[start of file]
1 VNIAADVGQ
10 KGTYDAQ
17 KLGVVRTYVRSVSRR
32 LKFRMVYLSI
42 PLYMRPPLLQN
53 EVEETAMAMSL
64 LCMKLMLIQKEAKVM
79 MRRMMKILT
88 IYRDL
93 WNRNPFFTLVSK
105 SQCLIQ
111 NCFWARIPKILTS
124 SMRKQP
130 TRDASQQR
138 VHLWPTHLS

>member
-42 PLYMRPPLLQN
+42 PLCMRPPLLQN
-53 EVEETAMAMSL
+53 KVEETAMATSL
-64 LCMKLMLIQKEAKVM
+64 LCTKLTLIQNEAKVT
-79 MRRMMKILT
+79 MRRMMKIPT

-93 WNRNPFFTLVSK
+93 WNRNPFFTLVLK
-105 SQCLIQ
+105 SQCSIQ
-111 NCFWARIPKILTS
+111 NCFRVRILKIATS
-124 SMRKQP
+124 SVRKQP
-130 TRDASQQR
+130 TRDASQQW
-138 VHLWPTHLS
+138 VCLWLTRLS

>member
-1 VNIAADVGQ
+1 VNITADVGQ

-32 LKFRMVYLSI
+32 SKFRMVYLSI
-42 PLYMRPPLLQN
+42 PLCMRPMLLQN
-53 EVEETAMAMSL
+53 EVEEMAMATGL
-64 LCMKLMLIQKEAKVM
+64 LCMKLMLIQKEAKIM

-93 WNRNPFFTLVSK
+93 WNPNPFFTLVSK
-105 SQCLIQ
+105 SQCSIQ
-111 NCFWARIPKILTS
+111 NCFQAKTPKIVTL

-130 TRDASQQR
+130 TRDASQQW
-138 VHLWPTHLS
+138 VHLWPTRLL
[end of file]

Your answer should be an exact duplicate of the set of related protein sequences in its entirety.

1 VNIAADVGQ
10 KGTYDAQ
17 KLGVVRTYVRSVSRR
32 LKFRMVYLSI
42 PLYMRPPLLQN
53 EVEETAMAMSL
64 LCMKLMLIQKEAKVM
79 MRRMMKILT
88 IYRDL
93 WNRNPFFTLVSK
105 SQCLIQ
111 NCFWARIPKILTS
124 SMRKQP
130 TRDASQQR
138 VHLWPTHLS

>member
-42 PLYMRPPLLQN
+42 PLCMRPPLLQN
-53 EVEETAMAMSL
+53 KVEETAMATSL
-64 LCMKLMLIQKEAKVM
+64 LCTKLTLIQNEAKVT
-79 MRRMMKILT
+79 MRRMMKIPT

-93 WNRNPFFTLVSK
+93 WNRNPFFTLVLK
-105 SQCLIQ
+105 SQCSIQ
-111 NCFWARIPKILTS
+111 NCFRVRILKIATS
-124 SMRKQP
+124 SVRKQP
-130 TRDASQQR
+130 TRDASQQW
-138 VHLWPTHLS
+138 VCLWLTRLS

>member
-1 VNIAADVGQ
+1 VNITADVGQ

-32 LKFRMVYLSI
+32 SKFRMVYLSI
-42 PLYMRPPLLQN
+42 PLCMRPMLLQN
-53 EVEETAMAMSL
+53 EVEEMAMATGL
-64 LCMKLMLIQKEAKVM
+64 LCMKLMLIQKEAKIM

-93 WNRNPFFTLVSK
+93 WNPNPFFTLVSK
-105 SQCLIQ
+105 SQCSIQ
-111 NCFWARIPKILTS
+111 NCFQAKTPKIVTL

-130 TRDASQQR
+130 TRDASQQW
-138 VHLWPTHLS
+138 VHLWPTRLL